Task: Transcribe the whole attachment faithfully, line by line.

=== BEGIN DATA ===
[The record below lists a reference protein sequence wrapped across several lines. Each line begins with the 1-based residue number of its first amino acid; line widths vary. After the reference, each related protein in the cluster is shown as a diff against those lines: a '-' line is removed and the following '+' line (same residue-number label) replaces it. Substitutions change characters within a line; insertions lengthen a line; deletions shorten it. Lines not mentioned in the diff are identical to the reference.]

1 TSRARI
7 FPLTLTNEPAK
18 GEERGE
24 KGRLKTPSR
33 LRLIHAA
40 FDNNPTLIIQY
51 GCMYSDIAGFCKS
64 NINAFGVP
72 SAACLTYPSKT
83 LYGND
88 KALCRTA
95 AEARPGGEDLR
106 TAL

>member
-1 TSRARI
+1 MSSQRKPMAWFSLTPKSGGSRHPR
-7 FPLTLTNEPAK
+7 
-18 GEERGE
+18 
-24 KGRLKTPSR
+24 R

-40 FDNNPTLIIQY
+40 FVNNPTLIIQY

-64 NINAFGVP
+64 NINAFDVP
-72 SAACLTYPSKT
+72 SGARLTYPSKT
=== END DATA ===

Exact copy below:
[The record below lists a reference protein sequence wrapped across several lines. Each line begins with the 1-based residue number of its first amino acid; line widths vary. After the reference, each related protein in the cluster is shown as a diff against those lines: a '-' line is removed and the following '+' line (same residue-number label) replaces it. Substitutions change characters within a line; insertions lengthen a line; deletions shorten it. Lines not mentioned in the diff are identical to the reference.]

1 TSRARI
7 FPLTLTNEPAK
18 GEERGE
24 KGRLKTPSR
33 LRLIHAA
40 FDNNPTLIIQY
51 GCMYSDIAGFCKS
64 NINAFGVP
72 SAACLTYPSKT
83 LYGND
88 KALCRTA
95 AEARPGGEDLR
106 TAL

>member
-1 TSRARI
+1 MSSQRKPMAWFSLTPKSGGSRHPR
-7 FPLTLTNEPAK
+7 
-18 GEERGE
+18 
-24 KGRLKTPSR
+24 R

-40 FDNNPTLIIQY
+40 FVNNPTLIIQY

-64 NINAFGVP
+64 NINAFDVP
-72 SAACLTYPSKT
+72 SGARLTYPSKT